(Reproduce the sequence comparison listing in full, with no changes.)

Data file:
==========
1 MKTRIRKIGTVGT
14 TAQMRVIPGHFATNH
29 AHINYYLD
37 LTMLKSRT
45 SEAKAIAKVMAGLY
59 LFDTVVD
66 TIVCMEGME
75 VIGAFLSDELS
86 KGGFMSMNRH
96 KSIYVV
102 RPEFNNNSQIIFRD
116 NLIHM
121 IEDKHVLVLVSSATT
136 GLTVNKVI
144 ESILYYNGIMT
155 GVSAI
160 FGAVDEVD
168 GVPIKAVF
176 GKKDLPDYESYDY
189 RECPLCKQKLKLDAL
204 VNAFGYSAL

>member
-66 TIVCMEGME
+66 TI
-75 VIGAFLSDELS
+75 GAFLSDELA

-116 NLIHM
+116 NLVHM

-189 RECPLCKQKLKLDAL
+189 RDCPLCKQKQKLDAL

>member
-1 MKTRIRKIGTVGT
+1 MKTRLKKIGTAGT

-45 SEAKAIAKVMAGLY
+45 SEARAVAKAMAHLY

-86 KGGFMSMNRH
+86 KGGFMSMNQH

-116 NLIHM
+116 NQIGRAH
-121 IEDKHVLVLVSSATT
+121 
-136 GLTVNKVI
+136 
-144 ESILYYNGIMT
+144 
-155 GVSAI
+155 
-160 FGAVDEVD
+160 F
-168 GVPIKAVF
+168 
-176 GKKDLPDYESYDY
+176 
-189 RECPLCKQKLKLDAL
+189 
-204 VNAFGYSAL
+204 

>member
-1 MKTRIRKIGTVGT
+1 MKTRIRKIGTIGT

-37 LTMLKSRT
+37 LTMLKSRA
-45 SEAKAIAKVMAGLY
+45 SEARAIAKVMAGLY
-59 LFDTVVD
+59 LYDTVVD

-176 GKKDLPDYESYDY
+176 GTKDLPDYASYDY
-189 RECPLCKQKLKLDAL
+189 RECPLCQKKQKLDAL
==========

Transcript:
1 MKTRIRKIGTVGT
14 TAQMRVIPGHFATNH
29 AHINYYLD
37 LTMLKSRT
45 SEAKAIAKVMAGLY
59 LFDTVVD
66 TIVCMEGME
75 VIGAFLSDELS
86 KGGFMSMNRH
96 KSIYVV
102 RPEFNNNSQIIFRD
116 NLIHM
121 IEDKHVLVLVSSATT
136 GLTVNKVI
144 ESILYYNGIMT
155 GVSAI
160 FGAVDEVD
168 GVPIKAVF
176 GKKDLPDYESYDY
189 RECPLCKQKLKLDAL
204 VNAFGYSAL

>member
-66 TIVCMEGME
+66 TI
-75 VIGAFLSDELS
+75 GAFLSDELA

-116 NLIHM
+116 NLVHM

-189 RECPLCKQKLKLDAL
+189 RDCPLCKQKQKLDAL

>member
-1 MKTRIRKIGTVGT
+1 MKTRLKKIGTAGT

-45 SEAKAIAKVMAGLY
+45 SEARAVAKAMAHLY

-86 KGGFMSMNRH
+86 KGGFMSMNQH

-116 NLIHM
+116 NQIGRAH
-121 IEDKHVLVLVSSATT
+121 
-136 GLTVNKVI
+136 
-144 ESILYYNGIMT
+144 
-155 GVSAI
+155 
-160 FGAVDEVD
+160 F
-168 GVPIKAVF
+168 
-176 GKKDLPDYESYDY
+176 
-189 RECPLCKQKLKLDAL
+189 
-204 VNAFGYSAL
+204 

>member
-1 MKTRIRKIGTVGT
+1 MKTRIRKIGTIGT

-37 LTMLKSRT
+37 LTMLKSRA
-45 SEAKAIAKVMAGLY
+45 SEARAIAKVMAGLY
-59 LFDTVVD
+59 LYDTVVD

-176 GKKDLPDYESYDY
+176 GTKDLPDYASYDY
-189 RECPLCKQKLKLDAL
+189 RECPLCQKKQKLDAL